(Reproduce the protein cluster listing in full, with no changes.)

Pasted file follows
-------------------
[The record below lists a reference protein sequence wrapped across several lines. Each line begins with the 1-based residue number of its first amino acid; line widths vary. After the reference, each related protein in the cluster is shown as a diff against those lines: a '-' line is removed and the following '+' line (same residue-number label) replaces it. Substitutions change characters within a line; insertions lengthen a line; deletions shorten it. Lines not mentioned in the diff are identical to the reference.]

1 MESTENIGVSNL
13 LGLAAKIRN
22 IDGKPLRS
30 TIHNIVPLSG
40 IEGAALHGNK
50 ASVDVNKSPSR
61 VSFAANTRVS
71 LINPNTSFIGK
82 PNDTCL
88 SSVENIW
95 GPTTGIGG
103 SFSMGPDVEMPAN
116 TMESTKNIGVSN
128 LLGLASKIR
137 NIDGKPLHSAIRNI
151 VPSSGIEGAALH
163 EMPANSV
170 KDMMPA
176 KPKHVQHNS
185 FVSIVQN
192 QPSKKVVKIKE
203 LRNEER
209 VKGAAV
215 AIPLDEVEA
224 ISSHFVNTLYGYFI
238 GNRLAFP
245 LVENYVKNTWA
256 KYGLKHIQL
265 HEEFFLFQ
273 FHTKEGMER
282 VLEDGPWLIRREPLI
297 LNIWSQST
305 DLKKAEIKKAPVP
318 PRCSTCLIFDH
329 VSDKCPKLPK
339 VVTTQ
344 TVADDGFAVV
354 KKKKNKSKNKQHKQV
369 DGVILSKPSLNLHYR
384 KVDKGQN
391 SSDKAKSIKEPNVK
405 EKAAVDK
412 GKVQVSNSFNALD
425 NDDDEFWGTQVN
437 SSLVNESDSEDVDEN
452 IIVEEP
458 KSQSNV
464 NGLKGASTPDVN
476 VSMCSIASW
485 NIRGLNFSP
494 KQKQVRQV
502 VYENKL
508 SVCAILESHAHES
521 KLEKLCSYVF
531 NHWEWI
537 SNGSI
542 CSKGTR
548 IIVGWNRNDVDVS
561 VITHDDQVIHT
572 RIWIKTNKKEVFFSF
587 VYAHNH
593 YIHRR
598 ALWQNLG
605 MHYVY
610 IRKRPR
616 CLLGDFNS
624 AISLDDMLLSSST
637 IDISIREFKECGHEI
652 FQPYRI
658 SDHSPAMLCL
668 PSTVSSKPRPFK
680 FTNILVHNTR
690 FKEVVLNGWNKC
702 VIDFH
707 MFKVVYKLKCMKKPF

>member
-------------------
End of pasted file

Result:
[The record below lists a reference protein sequence wrapped across several lines. Each line begins with the 1-based residue number of its first amino acid; line widths vary. After the reference, each related protein in the cluster is shown as a diff against those lines: a '-' line is removed and the following '+' line (same residue-number label) replaces it. Substitutions change characters within a line; insertions lengthen a line; deletions shorten it. Lines not mentioned in the diff are identical to the reference.]

1 MESTENIGVSNL
13 LGLAAKIRN
22 IDGKPLRS
30 TIHNIVPLSG
40 IEGAALHGNK
50 ASVDVNKSPSR
61 VSFAANTRVS
71 LINPNTSFIGK
82 PNDTCL
88 SSVENIW
95 GPTTGIGG
103 SFSMGPDVEMPAN
116 TMESTKNIGVSN
128 LLGLASKIR
137 NIDGKPLHSAIRNI
151 VPSSGIEGAALH
163 EMPANSV
170 KDMMPA
176 KPKHVQHNS
185 FVSIVQN
192 QPSKKVVKIKE
203 LRNEER
209 VKGAAV
215 AIPLDEVEA
224 ISSHFVNTLYGYFI
238 GNRLAFP
245 LVENYVKNTWA
256 KYGLKHIQL
265 HEEFFLFQ
273 FHTKEGMER
282 VLEDGPWLIRREPLI
297 LNIWSQST
305 DLKKAEIKKAPVP
318 PRCSTCLIFDH
329 VSDKCPKLPK
339 VVTTQ
344 TVADDGFAVV
354 KKKKNKSKNKQHKQV
369 DGVILSKPSLNLHYR
384 KVDKGQN
391 SSDKAKSIKEPNVK
405 EKAAVDK
412 GKVQVSNSFNALD
425 NDDDEFWGTQVN
437 SSLVNESDSEDVDEN
452 IIVEEP
458 KSQSNV
464 NGLKGASTPDVN
476 VSMCSIASW
485 NIRGLNFSP
494 KQKQVRQV
502 VYENKL
508 SVCAILESHAHES
521 KLEKLCSYVF
531 NHWEWI
537 SNGSI
542 CSKGTR
548 IIVGWNRNDVDVS
561 VITHDDQVIHT
572 RIWIKTNKKEVFFSF
587 VYAHNH
593 YIHRR
598 ALWQNLG
605 MHYVY
610 IRKRPR
616 CLLGDFNS
624 AISLDDMLLSSST
637 IDISIREFKECGHEI
652 FQPYRI
658 SDHSPAMLCL
668 PSTVSSKPRPFK
680 FTNILVHNTR
690 FKEVVLNGWNKC
702 VIDFH
707 MFKVVYKLKCMKKPF

>member